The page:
The porous structure of expanded shale absorbs water, therefore any fertilizer components dissolved in the water will also be absorbed onto the aggregate, porous-rock surfaces.  Extension researchers from Texas and Florida, J. Sloan, P. Ampim, R. Cabrera, W. Mackay, and S. George (Moisture and Nutrient Storage Capacity of Calcined Expanded Shale), have tested the bioavailability of nutrients loaded onto expanded shale by using Romaine lettuce.  Results demonstrated significant increases in the size and the mass of yield.  Shoot mass increased linearly from 0.1 grams with no fertilizer on expanded shale to 1.9 grams/pot with 100% fertilizer-treated expanded shale.  No additional fertilizer was needed for the 45 day crop rotation.

Dr. Steve George, Texas Agrilife Extension Service horticultural researcher in Dallas, recommends this expanded shale to “open up and aerate clay soils faster than any other product tested”.  His shale research work is extensive with two years of study and 6 years of field trials.  Expanded shale increased soil porosity (for drainage and aeration), reduced compaction (for healthier root systems), and insulated roots from temperature extremes.

Jim L. Turner, director of horticulture research at the Dallas Arboretum, praises its use for solving watering issues as overwatering causes more plant deaths than any other cause.  Expanded Shale is used extensively throughout the many beautiful gardens in the Dallas Arboretum to optimize water usage and conservation.

In your own gardens, utilize expanded shale by adding 3 inches of compost and 3 inches of expanded shale, then till to 8 inches deep.  Add top mulch to the mixed soil with a layer 3 inches deep. Continue mulch additions spring and fall.  Soil tests may reveal that additional commercial fertilizer is not needed due to decomposition additions from nutrient balanced mulch.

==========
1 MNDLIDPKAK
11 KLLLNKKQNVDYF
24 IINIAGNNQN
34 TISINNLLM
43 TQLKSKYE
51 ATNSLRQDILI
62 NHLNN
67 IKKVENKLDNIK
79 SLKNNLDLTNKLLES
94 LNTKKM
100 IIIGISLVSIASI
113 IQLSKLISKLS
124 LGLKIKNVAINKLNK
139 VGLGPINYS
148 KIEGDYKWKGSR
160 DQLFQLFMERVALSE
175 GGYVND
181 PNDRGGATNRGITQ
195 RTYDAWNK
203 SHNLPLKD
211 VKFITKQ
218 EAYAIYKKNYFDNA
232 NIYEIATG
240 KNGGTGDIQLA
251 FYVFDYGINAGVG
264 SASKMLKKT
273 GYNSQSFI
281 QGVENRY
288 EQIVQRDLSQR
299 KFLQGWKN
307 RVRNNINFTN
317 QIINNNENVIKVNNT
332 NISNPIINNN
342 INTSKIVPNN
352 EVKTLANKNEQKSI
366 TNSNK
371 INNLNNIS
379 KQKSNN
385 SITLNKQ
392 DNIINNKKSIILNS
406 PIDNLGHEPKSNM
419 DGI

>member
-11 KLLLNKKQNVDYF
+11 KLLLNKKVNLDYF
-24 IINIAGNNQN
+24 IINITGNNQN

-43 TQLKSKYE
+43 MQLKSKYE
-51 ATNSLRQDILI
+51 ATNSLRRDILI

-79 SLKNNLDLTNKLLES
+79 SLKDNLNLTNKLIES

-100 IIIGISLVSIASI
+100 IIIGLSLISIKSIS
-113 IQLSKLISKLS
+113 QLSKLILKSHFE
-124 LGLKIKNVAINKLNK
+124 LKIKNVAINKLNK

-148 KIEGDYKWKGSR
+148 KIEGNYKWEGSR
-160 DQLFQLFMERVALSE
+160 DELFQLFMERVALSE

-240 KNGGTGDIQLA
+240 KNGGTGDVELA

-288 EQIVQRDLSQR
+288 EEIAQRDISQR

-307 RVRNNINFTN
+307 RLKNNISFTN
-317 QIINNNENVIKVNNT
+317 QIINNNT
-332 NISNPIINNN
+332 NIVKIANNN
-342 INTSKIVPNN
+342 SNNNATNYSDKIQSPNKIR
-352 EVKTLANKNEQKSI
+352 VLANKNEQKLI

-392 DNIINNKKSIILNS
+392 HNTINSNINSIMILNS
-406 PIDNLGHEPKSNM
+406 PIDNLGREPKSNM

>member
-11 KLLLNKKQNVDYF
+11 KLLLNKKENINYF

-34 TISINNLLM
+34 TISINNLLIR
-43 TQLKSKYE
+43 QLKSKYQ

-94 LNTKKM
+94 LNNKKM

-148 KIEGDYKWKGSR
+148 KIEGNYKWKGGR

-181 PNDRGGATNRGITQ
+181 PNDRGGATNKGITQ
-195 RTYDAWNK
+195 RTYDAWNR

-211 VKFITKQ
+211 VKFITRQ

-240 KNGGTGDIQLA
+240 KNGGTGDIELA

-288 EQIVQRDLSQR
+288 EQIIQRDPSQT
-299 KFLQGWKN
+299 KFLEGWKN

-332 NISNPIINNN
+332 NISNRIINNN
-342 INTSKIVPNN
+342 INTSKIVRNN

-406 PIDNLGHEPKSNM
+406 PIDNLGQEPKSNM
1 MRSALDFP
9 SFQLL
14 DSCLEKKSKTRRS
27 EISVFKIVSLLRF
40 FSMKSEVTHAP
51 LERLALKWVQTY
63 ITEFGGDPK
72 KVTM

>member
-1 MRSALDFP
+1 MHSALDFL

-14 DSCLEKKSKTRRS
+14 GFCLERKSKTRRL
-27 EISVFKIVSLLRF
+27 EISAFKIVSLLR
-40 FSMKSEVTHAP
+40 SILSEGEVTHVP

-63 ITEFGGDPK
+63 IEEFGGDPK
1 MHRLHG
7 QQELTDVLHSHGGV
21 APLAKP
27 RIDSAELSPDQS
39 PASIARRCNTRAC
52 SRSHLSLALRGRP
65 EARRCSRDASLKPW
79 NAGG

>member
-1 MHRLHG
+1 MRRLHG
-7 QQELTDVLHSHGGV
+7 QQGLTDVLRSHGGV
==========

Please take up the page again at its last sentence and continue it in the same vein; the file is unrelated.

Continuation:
For containers, fill the bottom quarter with expanded shale, then add a mixture of 1/3 of each – expanded shale, compost, and garden soil.  Also add mulch to the top of the container. Due to our very hot summers and intense tropical solar light, use wood or other insulating material to reduce the temperatures on the surface of the container when the heat comes.  Always use a water meter to confirm moisture levels of your container soil.  Rain water is recommended due high sodium values (>100 ppm) in some of our local tap water supplies.

By late Spring 2014, an application-test demo plot will trial expanded shale and zeolite amendments to grow various garden vegetables in the Beauregard Demonstration Garden in DeRidder, La.  The initial soil was basic kaolinite clay subsoil with little nutrient value and low ability to retain nutrients.  In early November, compost and varying additions of zeolite were added to specific rows.  LSU AgCenter soil tests have indicated high nutrient values 6 weeks later in mid-December.  Identical mass of expanded shale will be added to ½ of each row.  Then in mid-March various vegetables will be planted.  Practical observations like yield, water meter readings, soil nutrient tests, soil bulk density, and plant health will be observed.  This Master Gardener application test is not meant to be a scientific experiment as the scope, time, and expense would be beyond volunteer resources.